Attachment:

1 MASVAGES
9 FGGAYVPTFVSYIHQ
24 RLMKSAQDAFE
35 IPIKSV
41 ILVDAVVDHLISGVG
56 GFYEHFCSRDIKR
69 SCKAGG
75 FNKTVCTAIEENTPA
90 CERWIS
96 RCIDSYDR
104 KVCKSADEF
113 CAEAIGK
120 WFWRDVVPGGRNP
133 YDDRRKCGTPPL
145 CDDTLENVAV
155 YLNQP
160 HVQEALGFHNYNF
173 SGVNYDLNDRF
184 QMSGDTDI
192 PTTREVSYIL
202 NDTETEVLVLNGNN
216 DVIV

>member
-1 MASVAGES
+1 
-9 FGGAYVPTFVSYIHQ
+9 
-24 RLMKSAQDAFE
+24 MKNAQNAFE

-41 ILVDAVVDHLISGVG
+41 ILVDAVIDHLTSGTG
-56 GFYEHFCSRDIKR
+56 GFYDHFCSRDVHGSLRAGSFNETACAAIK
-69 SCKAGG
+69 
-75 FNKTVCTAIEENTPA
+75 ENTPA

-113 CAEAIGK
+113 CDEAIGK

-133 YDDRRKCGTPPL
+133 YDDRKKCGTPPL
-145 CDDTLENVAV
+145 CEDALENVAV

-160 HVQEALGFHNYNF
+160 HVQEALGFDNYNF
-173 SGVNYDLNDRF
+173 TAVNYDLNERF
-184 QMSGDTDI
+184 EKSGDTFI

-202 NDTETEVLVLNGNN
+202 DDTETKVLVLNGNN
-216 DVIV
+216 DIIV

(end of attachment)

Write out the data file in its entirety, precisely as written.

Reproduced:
1 MASVAGES
9 FGGAYVPTFVSYIHQ
24 RLMKSAQDAFE
35 IPIKSV
41 ILVDAVVDHLISGVG
56 GFYEHFCSRDIKR
69 SCKAGG
75 FNKTVCTAIEENTPA
90 CERWIS
96 RCIDSYDR
104 KVCKSADEF
113 CAEAIGK
120 WFWRDVVPGGRNP
133 YDDRRKCGTPPL
145 CDDTLENVAV
155 YLNQP
160 HVQEALGFHNYNF
173 SGVNYDLNDRF
184 QMSGDTDI
192 PTTREVSYIL
202 NDTETEVLVLNGNN
216 DVIV

>member
-1 MASVAGES
+1 
-9 FGGAYVPTFVSYIHQ
+9 
-24 RLMKSAQDAFE
+24 MKNAQNAFE

-41 ILVDAVVDHLISGVG
+41 ILVDAVIDHLTSGTG
-56 GFYEHFCSRDIKR
+56 GFYDHFCSRDVHGSLRAGSFNETACAAIK
-69 SCKAGG
+69 
-75 FNKTVCTAIEENTPA
+75 ENTPA

-113 CAEAIGK
+113 CDEAIGK

-133 YDDRRKCGTPPL
+133 YDDRKKCGTPPL
-145 CDDTLENVAV
+145 CEDALENVAV

-160 HVQEALGFHNYNF
+160 HVQEALGFDNYNF
-173 SGVNYDLNDRF
+173 TAVNYDLNERF
-184 QMSGDTDI
+184 EKSGDTFI

-202 NDTETEVLVLNGNN
+202 DDTETKVLVLNGNN
-216 DVIV
+216 DIIV